MS Brar from the Punjab Agricultural University in Ludhiana, India, showed that fertilizer consumption in India has made impressive progress during recent decades. It increased from 0.07 Mt in 1950 to currently 16.7 Mt nutrients with a consumption ratio of 7.0:2.7:1.0 for N:P2O5:K2O. However, there is considerable variation within the country as far as the nutrient ratio is concerned. It varies from 3.8:1.7:1.0 in the southern region to 205.0:47.0:1.0 in the rice-wheat cropping system in northern India.

Fertilizer consumption in India

Graph showing Fertilizer consumption in India

The very low use of potash in the cereal belt of northern India is a matter of concern for the future sustainability of the rice-wheat system. At the current level of 206 Mt of food grains, there is an annual deficit of about 10 Mt nutrients, mostly K. For feeding a population of 1.4 billion 25 years from now, India will need to produce 311 Mt food grains and will require 35 Mt of fertilizers.

It took some years to show a response in annual crops to potash application. Initially there was mostly a good response to N, a weak response to P and no response to K. The picture has changed substantially. Response to N declined or even became negative in acidic red and lateritic soils; response to P increased to a certain extent but response to potash strongly increased. It is clear that application of solely N and P as practised in northern India is not sufficient to sustain crop yield and the use of K is becoming essential.

Jianmin Zhou from the Institute of Soil Science at the Chinese Academy of Science in Nanjing, China, rightfully mentioned that China is the biggest country in the world for both production and consumption of food and fertilizers. Consumption, at 41.2 Mt, greatly exceeds fertilizer production even though the latter has increased substantially, to 29.4 Mt. Most of the potash that is needed must be imported.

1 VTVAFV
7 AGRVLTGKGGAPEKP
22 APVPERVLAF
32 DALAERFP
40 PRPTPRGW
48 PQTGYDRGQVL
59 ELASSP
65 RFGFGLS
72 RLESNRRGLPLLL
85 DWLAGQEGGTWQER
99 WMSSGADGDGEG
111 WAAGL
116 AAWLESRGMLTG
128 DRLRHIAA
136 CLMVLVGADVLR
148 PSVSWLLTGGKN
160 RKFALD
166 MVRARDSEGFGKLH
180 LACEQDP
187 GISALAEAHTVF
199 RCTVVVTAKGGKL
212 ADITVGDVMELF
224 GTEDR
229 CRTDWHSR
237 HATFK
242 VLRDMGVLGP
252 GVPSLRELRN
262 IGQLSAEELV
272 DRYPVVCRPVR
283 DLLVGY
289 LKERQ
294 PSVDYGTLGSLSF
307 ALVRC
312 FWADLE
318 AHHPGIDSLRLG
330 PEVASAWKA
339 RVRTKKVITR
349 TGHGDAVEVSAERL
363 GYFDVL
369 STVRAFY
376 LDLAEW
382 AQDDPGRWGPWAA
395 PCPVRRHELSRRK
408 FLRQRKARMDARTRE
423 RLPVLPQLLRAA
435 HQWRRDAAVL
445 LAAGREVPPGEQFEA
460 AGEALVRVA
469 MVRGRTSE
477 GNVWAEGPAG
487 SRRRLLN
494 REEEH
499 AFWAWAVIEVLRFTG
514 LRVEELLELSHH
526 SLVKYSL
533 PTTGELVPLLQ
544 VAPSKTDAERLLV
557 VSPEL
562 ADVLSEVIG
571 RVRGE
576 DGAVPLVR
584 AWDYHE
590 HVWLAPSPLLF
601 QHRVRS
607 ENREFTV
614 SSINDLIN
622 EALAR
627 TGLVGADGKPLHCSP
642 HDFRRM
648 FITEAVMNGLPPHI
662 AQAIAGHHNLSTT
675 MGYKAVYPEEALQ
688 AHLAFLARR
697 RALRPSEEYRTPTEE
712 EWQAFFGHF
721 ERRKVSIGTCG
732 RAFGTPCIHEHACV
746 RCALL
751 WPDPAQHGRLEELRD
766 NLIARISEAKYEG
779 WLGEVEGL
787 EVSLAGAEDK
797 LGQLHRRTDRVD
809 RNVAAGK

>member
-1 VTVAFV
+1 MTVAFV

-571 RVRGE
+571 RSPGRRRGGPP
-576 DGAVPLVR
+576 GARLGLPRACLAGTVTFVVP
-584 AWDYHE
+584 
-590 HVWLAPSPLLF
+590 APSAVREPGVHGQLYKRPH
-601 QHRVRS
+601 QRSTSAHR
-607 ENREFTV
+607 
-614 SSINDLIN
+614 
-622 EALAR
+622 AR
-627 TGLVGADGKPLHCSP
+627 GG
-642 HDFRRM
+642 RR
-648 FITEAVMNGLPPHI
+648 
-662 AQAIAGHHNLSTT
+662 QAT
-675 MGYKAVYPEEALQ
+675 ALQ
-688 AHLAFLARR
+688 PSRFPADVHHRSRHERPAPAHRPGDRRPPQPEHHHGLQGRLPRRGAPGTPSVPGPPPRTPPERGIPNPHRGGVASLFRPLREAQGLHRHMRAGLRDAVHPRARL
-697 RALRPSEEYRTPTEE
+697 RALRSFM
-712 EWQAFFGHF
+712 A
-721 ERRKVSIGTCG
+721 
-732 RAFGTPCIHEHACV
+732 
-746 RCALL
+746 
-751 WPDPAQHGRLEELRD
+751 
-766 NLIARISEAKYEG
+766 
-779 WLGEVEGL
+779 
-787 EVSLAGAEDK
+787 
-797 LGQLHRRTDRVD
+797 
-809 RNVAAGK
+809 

Fertilizer use in China

Graph showing Fertilizer use in China

Fertilizers play an important role in crop production in China, accounting for 50% of total investments in agricultural production. However fertilizer use efficiency is fairly low. One of the reasons is the unbalanced consumption ratio of 6.5:2.4:1.0, which is comparable to the situation in India. Organic manure is still a major source of K to the farmland. As a result there is a deficit of K in most of the arable land.

To realize China's goal of food security, Jianmin Zhou said that fertilizer use must be increased. What needs to be done urgently is to improve fertilizer use efficiency and restore soil fertility by applying balanced fertilization. Further measures to be taken include the increased use of potash, distribution of more fertilizers into highly productive areas, adjusting fertilizer composition, production of high analysis fertilizers, exploring new patterns of management, persisting in the application of organic manures, and establishing and improving advisory services.